Skip to Main Content Skip to bottom Skip to Chat, Email, Text

Going with Flo

In her corner office near a big, beautiful picture window, Floretta Watson’s motivational quotes, plants, Post-it notes, calendar and cute knickknacks all make her feel at home. It’s fitting, because she is at home — her office shares half of her dining room.

In that dining-room-turned-office-space, she also hung a framed piece that she had her eyes on for years: her MBA diploma from University of Phoenix.

Meet Phoenixes like Floretta. 

Make connections, build relationships and be part of a growing community. 

“I’m looking at it now,” she says, noting that it’s not typical dining room décor, but, hey, it’s her house and she works from home 99% of the time, so it’s all just fine with her. If autumn leaves are falling, then that big picture window puts up a good fight for the better view. Otherwise, she looks at all three of her diplomas from University of Phoenix — master’s, bachelor’s and associate — as if they’re the prettiest things she could set her eyes on.

But make no mistake, her sights were set on those diplomas a long time ago. “The year 2019 was the beginning of me doing what was best for me,” says the resident of a Detroit suburb. “It’s not that I didn’t care about others, but I had to start looking out for Flo.”

For her, that meant finishing something she’d started years earlier — her college degree. And to understand why that’s significant, it’s important to start where good stories do. At the beginning.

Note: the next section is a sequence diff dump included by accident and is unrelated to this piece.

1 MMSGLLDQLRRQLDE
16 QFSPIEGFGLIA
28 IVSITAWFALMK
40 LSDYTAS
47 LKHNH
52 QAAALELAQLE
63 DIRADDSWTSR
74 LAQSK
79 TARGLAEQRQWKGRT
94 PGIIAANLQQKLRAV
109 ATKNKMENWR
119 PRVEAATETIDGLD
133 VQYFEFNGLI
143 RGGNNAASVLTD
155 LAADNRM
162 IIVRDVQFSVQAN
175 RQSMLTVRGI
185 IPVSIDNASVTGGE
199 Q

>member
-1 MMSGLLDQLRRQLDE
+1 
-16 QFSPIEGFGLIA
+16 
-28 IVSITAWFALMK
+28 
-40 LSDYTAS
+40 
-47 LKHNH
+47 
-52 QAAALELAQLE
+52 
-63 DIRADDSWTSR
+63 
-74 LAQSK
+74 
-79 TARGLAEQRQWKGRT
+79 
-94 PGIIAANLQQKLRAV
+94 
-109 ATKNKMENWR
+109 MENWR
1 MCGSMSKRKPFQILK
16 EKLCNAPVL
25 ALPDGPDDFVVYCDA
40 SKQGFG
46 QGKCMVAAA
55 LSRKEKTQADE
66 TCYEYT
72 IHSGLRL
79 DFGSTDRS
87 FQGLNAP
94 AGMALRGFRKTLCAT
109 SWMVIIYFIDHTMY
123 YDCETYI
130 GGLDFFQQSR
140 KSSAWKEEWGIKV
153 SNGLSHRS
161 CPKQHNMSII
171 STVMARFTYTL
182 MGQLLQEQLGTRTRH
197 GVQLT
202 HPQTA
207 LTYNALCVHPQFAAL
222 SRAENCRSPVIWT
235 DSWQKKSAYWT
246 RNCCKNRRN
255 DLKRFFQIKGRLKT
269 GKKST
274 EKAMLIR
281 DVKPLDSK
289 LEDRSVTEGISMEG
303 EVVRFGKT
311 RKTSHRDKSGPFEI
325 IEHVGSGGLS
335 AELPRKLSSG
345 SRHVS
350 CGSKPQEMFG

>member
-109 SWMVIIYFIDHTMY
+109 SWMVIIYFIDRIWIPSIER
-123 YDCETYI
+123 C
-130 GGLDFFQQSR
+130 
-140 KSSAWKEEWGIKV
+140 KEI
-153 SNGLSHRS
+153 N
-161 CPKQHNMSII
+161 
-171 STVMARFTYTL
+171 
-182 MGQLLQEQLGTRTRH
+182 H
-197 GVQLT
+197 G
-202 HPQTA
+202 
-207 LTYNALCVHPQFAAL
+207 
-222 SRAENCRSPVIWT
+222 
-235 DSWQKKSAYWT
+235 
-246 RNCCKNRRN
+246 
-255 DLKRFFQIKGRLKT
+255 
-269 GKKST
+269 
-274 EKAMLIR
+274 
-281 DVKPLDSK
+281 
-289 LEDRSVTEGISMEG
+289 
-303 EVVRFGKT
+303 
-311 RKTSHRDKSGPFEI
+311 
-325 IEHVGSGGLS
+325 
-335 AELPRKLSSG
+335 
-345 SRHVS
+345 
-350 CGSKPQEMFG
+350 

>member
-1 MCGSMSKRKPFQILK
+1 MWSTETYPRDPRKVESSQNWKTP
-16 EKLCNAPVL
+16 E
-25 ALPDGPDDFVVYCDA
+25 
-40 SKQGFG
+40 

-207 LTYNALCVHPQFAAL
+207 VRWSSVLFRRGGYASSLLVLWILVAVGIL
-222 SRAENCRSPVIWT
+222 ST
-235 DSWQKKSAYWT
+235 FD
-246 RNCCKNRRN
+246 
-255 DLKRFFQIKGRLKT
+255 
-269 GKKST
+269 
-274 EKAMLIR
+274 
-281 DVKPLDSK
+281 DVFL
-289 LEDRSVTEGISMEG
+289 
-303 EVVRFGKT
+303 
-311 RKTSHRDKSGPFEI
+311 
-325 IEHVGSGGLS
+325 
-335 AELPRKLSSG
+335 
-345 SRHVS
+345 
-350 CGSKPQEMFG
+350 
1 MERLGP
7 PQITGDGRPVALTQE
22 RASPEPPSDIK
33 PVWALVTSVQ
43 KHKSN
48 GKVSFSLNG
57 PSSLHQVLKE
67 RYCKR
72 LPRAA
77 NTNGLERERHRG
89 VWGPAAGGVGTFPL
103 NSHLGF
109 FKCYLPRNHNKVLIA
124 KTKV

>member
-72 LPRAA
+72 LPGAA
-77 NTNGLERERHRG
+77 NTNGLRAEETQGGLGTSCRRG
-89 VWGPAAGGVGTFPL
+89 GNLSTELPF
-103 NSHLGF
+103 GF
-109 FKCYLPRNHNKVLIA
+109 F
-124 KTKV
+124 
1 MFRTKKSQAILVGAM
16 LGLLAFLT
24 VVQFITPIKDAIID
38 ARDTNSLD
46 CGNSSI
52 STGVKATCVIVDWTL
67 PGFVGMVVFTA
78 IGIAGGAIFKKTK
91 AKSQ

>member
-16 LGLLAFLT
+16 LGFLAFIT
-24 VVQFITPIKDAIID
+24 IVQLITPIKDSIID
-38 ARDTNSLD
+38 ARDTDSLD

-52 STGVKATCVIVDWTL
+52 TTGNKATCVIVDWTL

Portrait of Floretta Watson

“They all wondered if I were getting married. I told them, ‘I’m going back to school.’ They all thought it was wonderful, and I was glad, because right then and there I said: ‘I won’t be available like I used to be.’”

Floretta Watson, '23

MBA

“They all wondered if I were getting married. I told them, ‘I’m going back to school.’ They all thought it was wonderful, and I was glad, because right then and there I said: ‘I won’t be available like I used to be.’”

Hitting her stride

Floretta means flower. And now in her 50s, Watson feels like she’s hitting full bloom.

Others in her circle see it too. “She’s an encourager. She looks at the positive side of things. She loves people, and she loves God,” says co-worker Cheryl Pollard. “Oh, she will get you involved in something. She volunteers and she’ll pull you in and tug on you — but it’s always for a good cause and good reason.”

Before she even entered high school, Watson worked in admin support. “I worked in the summer youth program in the City of Detroit. We had a Business Office Education Club. I went to school in the mornings, worked in the afternoons, and one of the ladies took me under her wing, so I got attached to that.”

She had once aspired to be a teacher. Then a lawyer. Then a court reporter. And when she started at University of Phoenix the first time in the early 2000s, she thought healthcare was her future. In the end, she landed on an MBA because it gives her the most versatility.

Right out of high school, she did attend a university but came home to community college. Then marriage and children called quickly, and she put her education on pause. A short season later, she returned to school, this time with on-campus classes at University of Phoenix.

She was working as an administrative assistant by day, and taking classes at night, but her boys were growing up, and she didn’t want to miss it.

“My greatest joy was being there for my sons,” she says. “There wasn’t a Sunday family movie night, football game, fundraiser, concession stand shift or parent–teacher conference I missed.”